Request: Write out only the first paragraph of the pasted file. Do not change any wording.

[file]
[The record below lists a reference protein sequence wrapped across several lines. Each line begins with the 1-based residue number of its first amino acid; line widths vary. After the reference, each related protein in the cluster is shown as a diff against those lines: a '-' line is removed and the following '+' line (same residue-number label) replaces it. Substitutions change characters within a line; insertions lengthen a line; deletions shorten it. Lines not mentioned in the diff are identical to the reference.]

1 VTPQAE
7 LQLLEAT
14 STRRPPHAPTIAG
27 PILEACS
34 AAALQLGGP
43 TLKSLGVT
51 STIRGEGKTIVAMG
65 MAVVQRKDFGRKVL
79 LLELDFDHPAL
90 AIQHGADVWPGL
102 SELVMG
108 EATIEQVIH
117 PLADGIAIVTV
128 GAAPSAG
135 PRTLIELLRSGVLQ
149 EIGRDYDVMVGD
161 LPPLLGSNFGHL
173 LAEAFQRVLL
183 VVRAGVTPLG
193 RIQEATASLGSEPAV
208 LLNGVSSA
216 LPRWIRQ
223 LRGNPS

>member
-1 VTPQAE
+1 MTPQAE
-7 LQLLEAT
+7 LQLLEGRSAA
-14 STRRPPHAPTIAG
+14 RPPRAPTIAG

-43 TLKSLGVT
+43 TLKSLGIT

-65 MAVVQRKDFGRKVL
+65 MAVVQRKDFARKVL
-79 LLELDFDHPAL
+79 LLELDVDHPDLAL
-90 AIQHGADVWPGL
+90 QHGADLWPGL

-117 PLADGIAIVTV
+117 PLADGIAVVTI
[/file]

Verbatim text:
[The record below lists a reference protein sequence wrapped across several lines. Each line begins with the 1-based residue number of its first amino acid; line widths vary. After the reference, each related protein in the cluster is shown as a diff against those lines: a '-' line is removed and the following '+' line (same residue-number label) replaces it. Substitutions change characters within a line; insertions lengthen a line; deletions shorten it. Lines not mentioned in the diff are identical to the reference.]